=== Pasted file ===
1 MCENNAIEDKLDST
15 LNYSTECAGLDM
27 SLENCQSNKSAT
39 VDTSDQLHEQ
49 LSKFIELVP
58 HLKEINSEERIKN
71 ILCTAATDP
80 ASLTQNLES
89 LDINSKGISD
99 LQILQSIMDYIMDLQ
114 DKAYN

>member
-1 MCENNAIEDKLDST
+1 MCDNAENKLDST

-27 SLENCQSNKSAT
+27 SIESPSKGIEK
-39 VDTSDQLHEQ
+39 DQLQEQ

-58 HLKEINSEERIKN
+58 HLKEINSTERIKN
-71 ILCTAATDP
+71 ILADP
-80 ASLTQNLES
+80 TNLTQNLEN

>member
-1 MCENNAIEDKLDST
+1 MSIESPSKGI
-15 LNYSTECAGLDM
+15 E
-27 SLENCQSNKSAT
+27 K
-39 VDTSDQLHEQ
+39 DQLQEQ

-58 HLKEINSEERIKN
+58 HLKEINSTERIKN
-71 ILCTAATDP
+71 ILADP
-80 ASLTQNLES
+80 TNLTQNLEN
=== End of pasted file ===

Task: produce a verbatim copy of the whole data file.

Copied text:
1 MCENNAIEDKLDST
15 LNYSTECAGLDM
27 SLENCQSNKSAT
39 VDTSDQLHEQ
49 LSKFIELVP
58 HLKEINSEERIKN
71 ILCTAATDP
80 ASLTQNLES
89 LDINSKGISD
99 LQILQSIMDYIMDLQ
114 DKAYN

>member
-1 MCENNAIEDKLDST
+1 MCDNAENKLDST

-27 SLENCQSNKSAT
+27 SIESPSKGIEK
-39 VDTSDQLHEQ
+39 DQLQEQ

-58 HLKEINSEERIKN
+58 HLKEINSTERIKN
-71 ILCTAATDP
+71 ILADP
-80 ASLTQNLES
+80 TNLTQNLEN

>member
-1 MCENNAIEDKLDST
+1 MSIESPSKGI
-15 LNYSTECAGLDM
+15 E
-27 SLENCQSNKSAT
+27 K
-39 VDTSDQLHEQ
+39 DQLQEQ

-58 HLKEINSEERIKN
+58 HLKEINSTERIKN
-71 ILCTAATDP
+71 ILADP
-80 ASLTQNLES
+80 TNLTQNLEN